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Discussion in 'Trials' started by Garthe, Oct 4, 2011.
Oh c'mon, Trials tires are meant to be replaced every 6 years (minimum) or so, right?
Cota 247 tanks were red only. Nice bike. The motors are bulletproof. Kick stand should be mounted on the swing arm. Get some new foot pegs. Those stockers will clog with mud in 5 minutes.
If you decide to paint the tank don’t use a DA sander. You’ll wipe out the ridge on the size of the tank. It looks like the indentation for the tank badge has been filled in with bondo.
You're no KLR owner, that's for sure.
Ahhh, no. XR Hondas for this kid.
My old Reflux had tires older than many participants
I talked to Mr Dedon this morning because that’s the kind of stalker i am. The bike was originally red/white and riden by the shop mechanic. The mechanic painted it yellow no significants other then he liked yellow. Mr Dedon rode trials on it for a few years but it always popped out of 1st gear. To his knowledge the gear box was not repaired
Had a great turnout for our vintage trial on Saturday with 11 riders, we had 46 for the Sunday event. Here are a few of the bikes that made the journey to Ymir.
I hadn’t been on my old Bultaco since the last time we hosted a trial three years ago and I must say that rear brake on the left side makes for some interesting décents...
Bernard Schreiber riding in Scotland this month.
Thanks for posting Jay. Looks like a great event!
Especially for member MATTY from the Scottish border here some information about the suspension of the Ardie, as it is About an old bike it fi here:
The Ardie is a model BD 176 manufactured in 1953.
The telescopic fork is really clever made, with a hydraulic dampener that is even progressiv, the trick is that the middle rod is konkav formed thus gives more room for oil to float in the middle and less at the ends which are the beginning and the end of the fork, so at first you have a vit stiffer setup in dampnung and of course i the end to avoid bottening. See in the section from the manual of the bike.
The rear suspension is from Fournales and a custom made shock to fit the bike, only run by air and oil. Also highly progressive and light too. These where used by Philippe Berlatier back in the late eighties in world championship. The shocks are a bit complicated and are using different funnels to archive the progressiveness you want,
you have to know what you want in forhand, the shock will then be build to that adjusment there is no later changes possible. I had them too back in the 80's and
I can talk a bit French because you have to discuss the set up with the manufacture, otherwise he will not fabricate them.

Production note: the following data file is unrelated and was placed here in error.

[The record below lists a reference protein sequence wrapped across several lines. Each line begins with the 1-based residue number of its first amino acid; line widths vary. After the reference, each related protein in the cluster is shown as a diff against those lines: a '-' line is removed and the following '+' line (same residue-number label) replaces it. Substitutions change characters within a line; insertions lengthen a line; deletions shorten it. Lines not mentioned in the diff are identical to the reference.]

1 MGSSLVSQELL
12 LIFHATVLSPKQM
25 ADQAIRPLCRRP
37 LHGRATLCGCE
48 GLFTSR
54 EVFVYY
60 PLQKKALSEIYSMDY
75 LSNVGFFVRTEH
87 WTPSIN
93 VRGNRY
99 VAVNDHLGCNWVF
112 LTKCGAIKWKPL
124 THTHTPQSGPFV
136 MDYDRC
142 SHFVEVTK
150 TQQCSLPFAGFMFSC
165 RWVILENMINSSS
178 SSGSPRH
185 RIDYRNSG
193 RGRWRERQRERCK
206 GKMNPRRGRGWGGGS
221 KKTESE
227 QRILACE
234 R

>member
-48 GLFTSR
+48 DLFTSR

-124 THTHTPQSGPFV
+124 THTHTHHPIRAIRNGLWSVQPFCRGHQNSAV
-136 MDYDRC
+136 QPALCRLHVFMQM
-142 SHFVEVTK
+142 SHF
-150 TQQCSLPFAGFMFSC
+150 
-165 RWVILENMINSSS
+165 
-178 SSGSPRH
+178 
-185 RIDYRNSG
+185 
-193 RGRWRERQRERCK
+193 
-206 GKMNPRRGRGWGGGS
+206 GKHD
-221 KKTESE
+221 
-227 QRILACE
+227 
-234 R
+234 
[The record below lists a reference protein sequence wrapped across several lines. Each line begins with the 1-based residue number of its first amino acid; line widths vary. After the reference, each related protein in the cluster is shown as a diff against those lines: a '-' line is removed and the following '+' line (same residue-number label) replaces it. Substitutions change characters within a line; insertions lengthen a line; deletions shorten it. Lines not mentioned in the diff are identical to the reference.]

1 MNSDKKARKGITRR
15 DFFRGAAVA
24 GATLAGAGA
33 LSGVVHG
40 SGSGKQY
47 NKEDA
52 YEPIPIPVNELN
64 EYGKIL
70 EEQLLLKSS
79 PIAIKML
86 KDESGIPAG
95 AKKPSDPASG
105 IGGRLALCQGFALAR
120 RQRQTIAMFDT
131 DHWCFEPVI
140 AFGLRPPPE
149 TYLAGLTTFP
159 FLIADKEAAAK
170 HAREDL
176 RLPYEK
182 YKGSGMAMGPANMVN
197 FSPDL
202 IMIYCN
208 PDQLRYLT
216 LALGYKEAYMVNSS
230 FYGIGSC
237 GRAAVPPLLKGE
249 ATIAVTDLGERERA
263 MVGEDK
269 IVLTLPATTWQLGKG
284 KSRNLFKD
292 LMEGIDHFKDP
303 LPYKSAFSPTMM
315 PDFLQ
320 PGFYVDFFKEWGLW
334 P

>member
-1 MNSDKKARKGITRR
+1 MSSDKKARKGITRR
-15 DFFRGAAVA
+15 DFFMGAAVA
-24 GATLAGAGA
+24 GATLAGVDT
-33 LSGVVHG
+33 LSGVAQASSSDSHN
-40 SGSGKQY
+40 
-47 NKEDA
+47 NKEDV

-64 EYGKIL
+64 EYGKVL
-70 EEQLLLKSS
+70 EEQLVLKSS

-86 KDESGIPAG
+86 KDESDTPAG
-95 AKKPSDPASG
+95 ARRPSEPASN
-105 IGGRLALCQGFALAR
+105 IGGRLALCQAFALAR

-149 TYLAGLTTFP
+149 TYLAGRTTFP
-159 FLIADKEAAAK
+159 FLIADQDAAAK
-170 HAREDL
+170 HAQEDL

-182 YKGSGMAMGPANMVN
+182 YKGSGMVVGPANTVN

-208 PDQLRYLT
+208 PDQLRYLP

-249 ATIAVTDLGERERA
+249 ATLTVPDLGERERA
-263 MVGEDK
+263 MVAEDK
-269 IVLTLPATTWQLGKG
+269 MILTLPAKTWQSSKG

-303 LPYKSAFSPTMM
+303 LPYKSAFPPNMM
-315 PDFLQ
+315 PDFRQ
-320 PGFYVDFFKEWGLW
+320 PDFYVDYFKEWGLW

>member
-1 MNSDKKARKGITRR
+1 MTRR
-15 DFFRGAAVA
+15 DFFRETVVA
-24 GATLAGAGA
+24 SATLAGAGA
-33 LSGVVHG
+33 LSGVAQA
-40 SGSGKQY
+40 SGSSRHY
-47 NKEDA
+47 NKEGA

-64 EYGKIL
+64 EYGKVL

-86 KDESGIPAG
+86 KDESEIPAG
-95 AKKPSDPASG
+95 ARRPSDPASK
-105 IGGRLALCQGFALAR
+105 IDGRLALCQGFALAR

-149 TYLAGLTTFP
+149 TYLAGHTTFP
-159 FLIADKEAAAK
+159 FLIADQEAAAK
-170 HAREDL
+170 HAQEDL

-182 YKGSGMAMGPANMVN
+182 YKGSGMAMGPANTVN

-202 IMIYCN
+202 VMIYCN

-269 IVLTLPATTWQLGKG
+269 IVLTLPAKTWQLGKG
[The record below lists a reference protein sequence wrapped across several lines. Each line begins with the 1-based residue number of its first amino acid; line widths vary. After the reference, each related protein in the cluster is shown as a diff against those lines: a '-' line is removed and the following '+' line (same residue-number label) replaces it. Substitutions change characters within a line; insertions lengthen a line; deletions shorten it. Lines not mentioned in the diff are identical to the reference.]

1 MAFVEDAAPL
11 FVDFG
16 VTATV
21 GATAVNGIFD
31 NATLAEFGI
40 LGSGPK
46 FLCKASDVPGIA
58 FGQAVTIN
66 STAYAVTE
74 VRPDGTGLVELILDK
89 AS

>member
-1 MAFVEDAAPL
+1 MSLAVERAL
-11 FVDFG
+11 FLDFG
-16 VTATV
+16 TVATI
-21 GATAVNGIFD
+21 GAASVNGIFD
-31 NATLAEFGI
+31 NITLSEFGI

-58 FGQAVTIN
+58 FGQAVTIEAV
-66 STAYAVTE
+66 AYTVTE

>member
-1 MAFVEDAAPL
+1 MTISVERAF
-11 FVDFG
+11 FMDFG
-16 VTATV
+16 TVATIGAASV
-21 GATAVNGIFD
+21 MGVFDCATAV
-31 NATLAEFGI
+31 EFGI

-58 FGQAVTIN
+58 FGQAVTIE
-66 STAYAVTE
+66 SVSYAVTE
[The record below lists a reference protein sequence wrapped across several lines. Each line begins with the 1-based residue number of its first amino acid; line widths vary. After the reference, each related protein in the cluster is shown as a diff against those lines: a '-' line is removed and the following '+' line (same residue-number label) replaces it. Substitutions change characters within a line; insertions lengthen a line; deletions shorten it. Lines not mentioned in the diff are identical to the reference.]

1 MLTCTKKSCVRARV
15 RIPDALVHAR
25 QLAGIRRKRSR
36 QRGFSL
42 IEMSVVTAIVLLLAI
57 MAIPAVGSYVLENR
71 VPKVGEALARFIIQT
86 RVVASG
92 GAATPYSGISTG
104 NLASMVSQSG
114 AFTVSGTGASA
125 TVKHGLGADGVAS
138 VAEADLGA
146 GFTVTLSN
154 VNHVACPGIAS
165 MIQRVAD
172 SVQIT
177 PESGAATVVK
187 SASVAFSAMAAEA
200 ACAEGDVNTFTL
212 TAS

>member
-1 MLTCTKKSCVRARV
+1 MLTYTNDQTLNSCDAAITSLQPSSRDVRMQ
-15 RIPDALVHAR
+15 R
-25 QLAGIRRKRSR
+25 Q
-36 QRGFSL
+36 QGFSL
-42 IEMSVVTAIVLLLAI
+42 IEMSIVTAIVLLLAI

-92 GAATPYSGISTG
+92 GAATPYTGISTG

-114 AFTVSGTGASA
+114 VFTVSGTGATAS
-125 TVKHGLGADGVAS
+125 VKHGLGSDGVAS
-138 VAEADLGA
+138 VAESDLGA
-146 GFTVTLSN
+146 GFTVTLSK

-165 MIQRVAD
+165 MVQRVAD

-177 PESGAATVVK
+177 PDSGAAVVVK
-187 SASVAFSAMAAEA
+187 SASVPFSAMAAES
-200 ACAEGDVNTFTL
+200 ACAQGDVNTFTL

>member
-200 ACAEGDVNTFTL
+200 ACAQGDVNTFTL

Here in detail you can see the dampning works likewise as the Ardie,
with funnels of which different are used depending compression or rebound!
Most import is engine perfromance and weight here this little engien has some advantages,
it was constructed in the early 50's by Fritz Gosslau who was an aircraft engineer.
Gosslau was an employee to Fieseler in Kassel and constructed the Fieseler Stroch (first ultralight plane)
then the Fieseler 103 also known as the V1, the first cruise missile.
Fieseler Stroch FI 136:
After the war Gosslau went to Dürkopp a motorcycle manufacturer in Bielefeld, there he developed the two stroke engine
as Dürkopp wanted an own engine and a motor which was easy to produce, still very powerful, (it was still after war times
where everything was in shortage) and economic in use of gasoline.
But Dürkopp did not had the machinery to produce engines so the gave Ardie the order to produce the engine.
Ardie was not only a motorcycle company they manufactured also hydraulic components, thus had quite an experience in
doing so and a broad range of hydraulic products.
Later on the motorcycle department of Ardie submerged with Dürkopp as they already shared the engine development and Ardie
only focused on hydraulics.
The hydraulic departement of Ardie then submerged in Ardie-Hydronorma, and is now (up until today) still alive as Luvra Systemtechnik making all
kind of fancy big hydraulic systems for all kinds of proposals to many other manufacturers world wide. Thus I was determinded
to use real hydraulic components here too.
I ran across this photo of a former national Trials champ.
When I used to race at Saddleback, she would tag along
That picture just defines early 70's racing.
Oh Man , can I relate to that !
I picked up a 73' tl with slight dent/ scratch for cheap . Had the same Van too . (all green though )
Guy say's , " Yeh , got this for girl friend . She rode it 3 times and she crashed 3 times ".
So ah , my girl friend rode it 3 times and she crashed 3 times .
She's been my Wife now 44 years
So that was the beginning of my trials career .
My Triumph Cub
Nice!! Haven't seen a 620 Datsun like that one in years.
I think I have a push bar for one in the Scuderia somewhere.....
Thank you very much for sharing that , much appreciated.
Why wouldn't you?